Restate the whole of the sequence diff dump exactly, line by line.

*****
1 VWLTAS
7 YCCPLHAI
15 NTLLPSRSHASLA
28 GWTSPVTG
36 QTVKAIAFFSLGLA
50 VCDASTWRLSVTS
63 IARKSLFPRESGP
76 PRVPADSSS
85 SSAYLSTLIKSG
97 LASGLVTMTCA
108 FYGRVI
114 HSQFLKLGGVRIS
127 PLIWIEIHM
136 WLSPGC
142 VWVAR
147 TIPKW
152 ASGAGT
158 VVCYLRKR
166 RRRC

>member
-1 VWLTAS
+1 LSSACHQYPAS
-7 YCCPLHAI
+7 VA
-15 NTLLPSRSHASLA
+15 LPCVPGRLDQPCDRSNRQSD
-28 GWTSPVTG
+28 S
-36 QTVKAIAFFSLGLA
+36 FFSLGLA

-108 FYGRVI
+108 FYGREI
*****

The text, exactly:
1 VWLTAS
7 YCCPLHAI
15 NTLLPSRSHASLA
28 GWTSPVTG
36 QTVKAIAFFSLGLA
50 VCDASTWRLSVTS
63 IARKSLFPRESGP
76 PRVPADSSS
85 SSAYLSTLIKSG
97 LASGLVTMTCA
108 FYGRVI
114 HSQFLKLGGVRIS
127 PLIWIEIHM
136 WLSPGC
142 VWVAR
147 TIPKW
152 ASGAGT
158 VVCYLRKR
166 RRRC

>member
-1 VWLTAS
+1 LSSACHQYPAS
-7 YCCPLHAI
+7 VA
-15 NTLLPSRSHASLA
+15 LPCVPGRLDQPCDRSNRQSD
-28 GWTSPVTG
+28 S
-36 QTVKAIAFFSLGLA
+36 FFSLGLA

-108 FYGRVI
+108 FYGREI